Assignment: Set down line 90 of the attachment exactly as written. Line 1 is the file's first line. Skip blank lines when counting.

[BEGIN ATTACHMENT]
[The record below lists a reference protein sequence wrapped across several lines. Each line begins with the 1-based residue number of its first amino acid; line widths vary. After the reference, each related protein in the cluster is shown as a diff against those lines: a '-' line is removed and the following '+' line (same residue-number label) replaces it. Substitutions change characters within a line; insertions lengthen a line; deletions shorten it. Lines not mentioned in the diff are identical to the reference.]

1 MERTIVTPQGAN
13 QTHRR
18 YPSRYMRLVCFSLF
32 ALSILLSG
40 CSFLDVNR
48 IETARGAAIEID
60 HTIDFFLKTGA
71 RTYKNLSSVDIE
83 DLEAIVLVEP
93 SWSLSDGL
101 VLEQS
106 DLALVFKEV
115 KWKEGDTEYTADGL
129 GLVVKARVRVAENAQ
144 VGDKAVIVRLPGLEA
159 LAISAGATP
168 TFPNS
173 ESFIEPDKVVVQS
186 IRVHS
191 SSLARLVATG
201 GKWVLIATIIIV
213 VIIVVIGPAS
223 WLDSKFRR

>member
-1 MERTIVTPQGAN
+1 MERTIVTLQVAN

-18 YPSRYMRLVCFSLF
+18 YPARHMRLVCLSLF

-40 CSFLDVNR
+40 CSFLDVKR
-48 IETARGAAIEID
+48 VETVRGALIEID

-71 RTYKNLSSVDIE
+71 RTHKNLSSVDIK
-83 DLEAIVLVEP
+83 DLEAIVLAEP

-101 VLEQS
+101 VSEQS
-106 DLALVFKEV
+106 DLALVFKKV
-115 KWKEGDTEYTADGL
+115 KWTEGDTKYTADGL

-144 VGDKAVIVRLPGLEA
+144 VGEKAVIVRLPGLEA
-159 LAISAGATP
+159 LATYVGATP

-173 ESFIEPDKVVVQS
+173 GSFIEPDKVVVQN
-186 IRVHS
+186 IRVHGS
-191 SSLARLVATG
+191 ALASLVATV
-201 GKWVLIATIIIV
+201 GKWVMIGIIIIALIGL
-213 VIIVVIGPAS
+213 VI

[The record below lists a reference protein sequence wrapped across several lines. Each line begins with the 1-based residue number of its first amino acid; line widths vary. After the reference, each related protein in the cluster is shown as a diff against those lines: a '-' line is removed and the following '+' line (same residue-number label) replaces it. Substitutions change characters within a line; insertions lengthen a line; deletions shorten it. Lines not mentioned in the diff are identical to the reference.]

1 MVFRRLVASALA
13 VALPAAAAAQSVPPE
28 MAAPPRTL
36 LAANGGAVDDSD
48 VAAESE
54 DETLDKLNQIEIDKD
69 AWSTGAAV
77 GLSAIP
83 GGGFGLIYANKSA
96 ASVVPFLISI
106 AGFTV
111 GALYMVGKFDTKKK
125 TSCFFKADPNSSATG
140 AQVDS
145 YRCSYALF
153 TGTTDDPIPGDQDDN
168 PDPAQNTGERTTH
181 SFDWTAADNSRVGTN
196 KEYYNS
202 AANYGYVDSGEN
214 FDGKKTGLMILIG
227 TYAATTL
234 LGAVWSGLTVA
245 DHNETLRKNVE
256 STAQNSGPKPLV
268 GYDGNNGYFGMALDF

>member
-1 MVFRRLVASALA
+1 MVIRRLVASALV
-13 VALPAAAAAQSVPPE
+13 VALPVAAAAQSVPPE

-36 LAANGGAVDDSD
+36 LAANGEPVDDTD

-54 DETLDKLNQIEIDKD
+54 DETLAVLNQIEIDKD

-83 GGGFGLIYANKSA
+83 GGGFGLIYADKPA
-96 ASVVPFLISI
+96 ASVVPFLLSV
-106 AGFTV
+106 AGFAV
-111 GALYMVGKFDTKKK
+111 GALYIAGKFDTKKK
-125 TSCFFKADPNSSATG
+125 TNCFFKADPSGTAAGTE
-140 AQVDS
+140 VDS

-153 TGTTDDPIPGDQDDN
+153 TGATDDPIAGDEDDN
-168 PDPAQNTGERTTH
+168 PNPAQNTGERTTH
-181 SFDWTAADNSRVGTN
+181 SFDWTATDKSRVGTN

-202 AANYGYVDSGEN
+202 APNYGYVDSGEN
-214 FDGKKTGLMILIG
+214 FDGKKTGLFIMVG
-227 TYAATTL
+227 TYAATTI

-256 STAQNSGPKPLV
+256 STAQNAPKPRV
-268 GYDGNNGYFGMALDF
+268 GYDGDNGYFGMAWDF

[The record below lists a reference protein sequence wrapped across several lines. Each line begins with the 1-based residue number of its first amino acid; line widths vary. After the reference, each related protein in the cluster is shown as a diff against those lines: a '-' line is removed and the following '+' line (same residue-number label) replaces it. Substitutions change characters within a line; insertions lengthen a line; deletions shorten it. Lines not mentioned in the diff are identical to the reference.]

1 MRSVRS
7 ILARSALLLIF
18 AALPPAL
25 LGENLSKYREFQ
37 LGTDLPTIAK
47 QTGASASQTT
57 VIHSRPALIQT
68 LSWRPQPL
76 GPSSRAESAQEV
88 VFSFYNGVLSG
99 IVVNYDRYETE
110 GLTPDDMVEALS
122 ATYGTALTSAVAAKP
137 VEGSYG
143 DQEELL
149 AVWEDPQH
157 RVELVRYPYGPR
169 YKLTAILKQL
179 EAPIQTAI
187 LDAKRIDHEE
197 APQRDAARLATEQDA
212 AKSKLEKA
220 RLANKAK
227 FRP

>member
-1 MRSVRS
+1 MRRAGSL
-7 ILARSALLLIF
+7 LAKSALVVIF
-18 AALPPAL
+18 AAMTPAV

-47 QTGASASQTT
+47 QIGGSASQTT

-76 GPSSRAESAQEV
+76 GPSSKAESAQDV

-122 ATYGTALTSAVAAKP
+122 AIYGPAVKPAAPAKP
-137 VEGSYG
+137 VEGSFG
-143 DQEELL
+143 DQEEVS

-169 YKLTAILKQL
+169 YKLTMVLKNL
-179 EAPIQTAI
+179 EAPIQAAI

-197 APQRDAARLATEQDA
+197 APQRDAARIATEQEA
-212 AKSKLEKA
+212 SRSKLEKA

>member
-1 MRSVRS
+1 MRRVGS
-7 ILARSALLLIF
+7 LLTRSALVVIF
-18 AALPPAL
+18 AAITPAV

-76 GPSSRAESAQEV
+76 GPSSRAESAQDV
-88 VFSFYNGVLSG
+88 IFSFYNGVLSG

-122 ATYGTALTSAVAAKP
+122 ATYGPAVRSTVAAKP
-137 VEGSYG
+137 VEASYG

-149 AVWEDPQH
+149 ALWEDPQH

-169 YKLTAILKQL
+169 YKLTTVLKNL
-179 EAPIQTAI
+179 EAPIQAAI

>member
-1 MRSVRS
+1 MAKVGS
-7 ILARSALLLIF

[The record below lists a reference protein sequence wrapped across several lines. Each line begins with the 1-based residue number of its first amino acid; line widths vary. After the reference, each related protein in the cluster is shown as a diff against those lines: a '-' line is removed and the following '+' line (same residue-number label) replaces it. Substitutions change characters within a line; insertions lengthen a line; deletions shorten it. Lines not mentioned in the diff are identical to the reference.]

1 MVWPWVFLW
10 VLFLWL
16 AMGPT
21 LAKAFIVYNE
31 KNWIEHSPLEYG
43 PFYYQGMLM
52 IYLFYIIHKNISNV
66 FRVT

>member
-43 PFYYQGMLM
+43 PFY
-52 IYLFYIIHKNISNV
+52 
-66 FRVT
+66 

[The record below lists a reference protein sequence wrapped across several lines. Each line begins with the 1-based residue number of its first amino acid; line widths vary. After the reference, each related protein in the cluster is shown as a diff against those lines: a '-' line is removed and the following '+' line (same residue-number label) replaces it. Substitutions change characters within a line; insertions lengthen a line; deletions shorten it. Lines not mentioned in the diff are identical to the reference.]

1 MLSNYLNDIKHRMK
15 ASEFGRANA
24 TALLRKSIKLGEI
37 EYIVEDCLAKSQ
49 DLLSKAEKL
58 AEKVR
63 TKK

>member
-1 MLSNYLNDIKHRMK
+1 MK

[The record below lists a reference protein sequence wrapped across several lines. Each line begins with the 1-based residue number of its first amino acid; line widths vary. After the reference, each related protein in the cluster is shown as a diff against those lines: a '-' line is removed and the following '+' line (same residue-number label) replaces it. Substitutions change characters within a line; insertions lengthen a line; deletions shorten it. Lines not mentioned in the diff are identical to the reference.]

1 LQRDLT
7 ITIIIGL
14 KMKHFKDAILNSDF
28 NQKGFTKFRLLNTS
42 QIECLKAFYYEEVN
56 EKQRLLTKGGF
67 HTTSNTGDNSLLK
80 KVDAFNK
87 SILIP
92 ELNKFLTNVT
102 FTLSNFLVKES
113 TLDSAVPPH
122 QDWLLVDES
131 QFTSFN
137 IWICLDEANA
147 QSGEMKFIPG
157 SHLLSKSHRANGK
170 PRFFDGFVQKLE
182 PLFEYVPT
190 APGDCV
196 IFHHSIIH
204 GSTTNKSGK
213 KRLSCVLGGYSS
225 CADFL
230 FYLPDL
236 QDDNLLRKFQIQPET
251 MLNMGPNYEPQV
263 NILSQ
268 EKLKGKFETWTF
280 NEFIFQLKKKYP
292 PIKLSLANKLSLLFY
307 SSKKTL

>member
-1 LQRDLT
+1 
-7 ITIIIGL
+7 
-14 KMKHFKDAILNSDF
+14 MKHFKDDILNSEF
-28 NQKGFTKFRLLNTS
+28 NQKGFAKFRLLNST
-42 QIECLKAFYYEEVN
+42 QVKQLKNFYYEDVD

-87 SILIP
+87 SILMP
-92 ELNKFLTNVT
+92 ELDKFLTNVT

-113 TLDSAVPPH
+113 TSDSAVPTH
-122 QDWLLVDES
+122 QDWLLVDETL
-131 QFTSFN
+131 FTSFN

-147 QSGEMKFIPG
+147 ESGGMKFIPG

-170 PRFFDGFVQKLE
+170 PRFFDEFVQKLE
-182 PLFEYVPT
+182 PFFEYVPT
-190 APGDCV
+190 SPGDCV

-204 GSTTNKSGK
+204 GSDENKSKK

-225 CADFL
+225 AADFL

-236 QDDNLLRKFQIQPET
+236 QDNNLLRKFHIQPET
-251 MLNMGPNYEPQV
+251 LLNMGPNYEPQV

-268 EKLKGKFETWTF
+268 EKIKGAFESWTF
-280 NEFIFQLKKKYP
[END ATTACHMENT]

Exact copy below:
-36 LAANGGAVDDSD